By Chloe Saunders
I can guarantee that almost every college student uses the internet everyday, but there is a chance that most do not understand the importance of net neutrality.
On Dec. 14, a vote will be held by the Federal Communications Commission (FCC) to decide whether they should repeal net neutrality.
Net neutrality is the idea of having an open internet, where no websites or services are prioritized over any other, and nothing legal is blocked.
This is something that every college student should know and understand not just because of how much we use the Internet, but because it inherently ties into our freedom.
Repealing net neutrality could lead potentially lead to internet service providers (ISPs) regulating content that they don’t want you to see.
This is hinders all forms of freedom of expression.
The internet is often used as an outlet of expression and ending net neutrality could limit one of the most common uses of the internet.
This could be something as simple as ISPs theoretically blocking a rival video streaming site or anything that goes against their best interests.
It is one thing to have the government control laws and regulations, but to have these ISPs regulate us is completely wrong for the American people.
We vote politicians into their positions, but there is nothing but hidden faces controlling these ISPs.
Regulations should not be controlled by businesses with only interest in their own group.
With net neutrality in place small startup companies are given a platform where they can promote freely.
Having net neutrality repealed could lead to the creation internet fast lanes, which would obviously lead to slower lanes.
There is a chance that only larger, more powerful companies would be able to afford these fast lanes.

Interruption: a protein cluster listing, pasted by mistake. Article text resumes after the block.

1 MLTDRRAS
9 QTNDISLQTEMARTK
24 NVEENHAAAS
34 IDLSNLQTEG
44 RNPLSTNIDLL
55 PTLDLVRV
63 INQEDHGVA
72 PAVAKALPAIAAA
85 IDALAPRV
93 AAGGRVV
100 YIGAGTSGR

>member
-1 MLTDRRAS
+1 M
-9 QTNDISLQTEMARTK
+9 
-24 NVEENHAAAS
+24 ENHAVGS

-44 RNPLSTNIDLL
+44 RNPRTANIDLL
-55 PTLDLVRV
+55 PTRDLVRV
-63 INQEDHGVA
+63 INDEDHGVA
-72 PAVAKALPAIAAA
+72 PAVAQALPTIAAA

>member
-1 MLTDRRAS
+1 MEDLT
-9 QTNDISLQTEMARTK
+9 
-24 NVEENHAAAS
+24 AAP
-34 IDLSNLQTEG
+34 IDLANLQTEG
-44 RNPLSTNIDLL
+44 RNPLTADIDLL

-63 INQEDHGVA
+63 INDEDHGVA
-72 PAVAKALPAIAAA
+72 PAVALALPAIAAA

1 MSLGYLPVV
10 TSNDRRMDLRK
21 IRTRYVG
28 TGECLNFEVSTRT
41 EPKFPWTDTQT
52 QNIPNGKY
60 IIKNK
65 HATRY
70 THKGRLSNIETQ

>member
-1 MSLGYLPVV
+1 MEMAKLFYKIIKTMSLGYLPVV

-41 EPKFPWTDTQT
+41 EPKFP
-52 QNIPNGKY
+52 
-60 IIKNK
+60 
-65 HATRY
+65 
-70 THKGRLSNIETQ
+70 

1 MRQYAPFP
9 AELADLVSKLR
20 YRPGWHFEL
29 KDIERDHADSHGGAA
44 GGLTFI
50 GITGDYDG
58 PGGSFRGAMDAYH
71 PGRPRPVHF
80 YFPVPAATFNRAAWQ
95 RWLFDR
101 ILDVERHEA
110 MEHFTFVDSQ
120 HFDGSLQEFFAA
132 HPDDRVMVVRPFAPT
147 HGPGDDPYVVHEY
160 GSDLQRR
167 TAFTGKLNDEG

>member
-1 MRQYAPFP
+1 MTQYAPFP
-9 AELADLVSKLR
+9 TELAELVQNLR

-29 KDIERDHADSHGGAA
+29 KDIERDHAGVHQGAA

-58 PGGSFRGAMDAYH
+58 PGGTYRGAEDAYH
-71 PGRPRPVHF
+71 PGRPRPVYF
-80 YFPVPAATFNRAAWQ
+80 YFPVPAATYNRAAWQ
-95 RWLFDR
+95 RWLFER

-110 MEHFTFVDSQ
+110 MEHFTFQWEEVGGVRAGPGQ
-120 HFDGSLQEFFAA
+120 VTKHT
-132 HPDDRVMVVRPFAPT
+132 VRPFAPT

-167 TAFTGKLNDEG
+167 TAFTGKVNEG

Frustration with companies that have slower internet connections could potentially lead to consumers not accessing these smaller startup companies.
Many people came to this country with nothing and made themselves successful with what little they had.
Before the internet, we didn’t squelch the dreams of smaller groups trying to make something of themselves.
Why should we take away any chance of success for these smaller startup companies on the internet?
Net neutrality creates a level playing field where every website has the same internet speed.
Consumers could also be negatively affected in a more direct sense.
Without net neutrality there is a possibility that ISPs create extra fees to access some services.
To be able to keep up with potential fees for faster lane services some companies, such as Netflix, might end up charging customers a higher monthly fee.
There is a claim that with net neutrality there would is no innovation within ISPs since the rise of bandwidth-heavy web services, such as Netflix or Hulu, could be paying higher fees that could lead to upgrades.
It is not the job of the consumers to create innovative environments for the ISPs.
Another reasoning is that piracy and pornography thrive under net neutrality.
There are many ways for parents to protect their children online, such as parental controls, and the ISPs do not need to be directly involved.
Regarding piracy, people will continue to find ways to illegally download content as our society continues to technologically advance so rapidly.
Up until 2015, there was no clear legal protection over a free internet; and one of the most ridiculous arguments is that ISPs hadn’t abused the freedom yet.
The internet has only been available publically since 1991, which isn’t very long, and will most likely continue to exist indefinitely.
Just because it hasn’t happened in the last 26 years doesn’t mean that ISPs won’t potentially abuse the system in the future if net neutrality is repealed.
Plus, if something were to happen in the future, preventative measures accomplish more than reactionary legislature.
The vote to decide the future of net neutrality is happening in just a couple of weeks on Dec. 14 and students should have control of their future and their internet by leaving a comment on the FCC’s website urging the FCC to uphold net neutrality.
Valerie Mancia / The Poly Post
Net neutrality is the idea of having an open internet
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